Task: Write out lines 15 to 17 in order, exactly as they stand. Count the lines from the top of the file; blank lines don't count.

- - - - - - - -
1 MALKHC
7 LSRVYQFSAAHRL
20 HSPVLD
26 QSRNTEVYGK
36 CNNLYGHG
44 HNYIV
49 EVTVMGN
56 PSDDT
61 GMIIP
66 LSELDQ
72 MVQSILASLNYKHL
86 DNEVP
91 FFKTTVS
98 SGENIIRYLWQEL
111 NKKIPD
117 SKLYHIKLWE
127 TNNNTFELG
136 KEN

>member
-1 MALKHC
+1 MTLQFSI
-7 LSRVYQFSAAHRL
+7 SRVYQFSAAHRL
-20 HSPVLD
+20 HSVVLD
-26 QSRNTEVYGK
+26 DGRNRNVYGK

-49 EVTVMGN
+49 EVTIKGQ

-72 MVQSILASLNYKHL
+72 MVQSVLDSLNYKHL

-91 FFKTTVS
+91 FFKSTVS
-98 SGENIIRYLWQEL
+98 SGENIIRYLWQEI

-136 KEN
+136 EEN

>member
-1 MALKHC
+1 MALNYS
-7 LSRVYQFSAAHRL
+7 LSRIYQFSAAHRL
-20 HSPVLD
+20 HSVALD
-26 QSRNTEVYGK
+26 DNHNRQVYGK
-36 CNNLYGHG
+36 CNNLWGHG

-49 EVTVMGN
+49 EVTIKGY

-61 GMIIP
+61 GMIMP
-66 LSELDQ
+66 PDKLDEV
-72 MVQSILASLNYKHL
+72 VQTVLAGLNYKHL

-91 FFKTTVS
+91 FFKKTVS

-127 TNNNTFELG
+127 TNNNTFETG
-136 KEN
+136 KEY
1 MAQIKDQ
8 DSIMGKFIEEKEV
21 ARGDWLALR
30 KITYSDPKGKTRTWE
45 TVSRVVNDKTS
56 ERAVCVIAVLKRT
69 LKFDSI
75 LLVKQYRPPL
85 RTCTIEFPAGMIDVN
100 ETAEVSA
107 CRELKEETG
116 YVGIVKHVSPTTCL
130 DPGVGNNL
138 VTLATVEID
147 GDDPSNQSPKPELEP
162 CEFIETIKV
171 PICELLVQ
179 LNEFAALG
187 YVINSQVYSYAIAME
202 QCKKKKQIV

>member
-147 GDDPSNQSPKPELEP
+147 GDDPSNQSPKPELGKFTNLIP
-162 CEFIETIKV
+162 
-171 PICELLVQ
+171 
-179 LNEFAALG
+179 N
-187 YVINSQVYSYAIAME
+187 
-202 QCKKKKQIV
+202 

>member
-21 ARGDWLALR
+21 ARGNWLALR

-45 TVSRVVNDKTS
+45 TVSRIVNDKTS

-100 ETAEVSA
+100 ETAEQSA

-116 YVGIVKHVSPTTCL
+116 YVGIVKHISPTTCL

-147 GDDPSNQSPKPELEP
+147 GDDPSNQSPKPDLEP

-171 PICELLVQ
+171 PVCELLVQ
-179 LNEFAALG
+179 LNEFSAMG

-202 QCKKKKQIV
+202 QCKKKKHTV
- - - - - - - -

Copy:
111 NKKIPD
117 SKLYHIKLWE
127 TNNNTFELG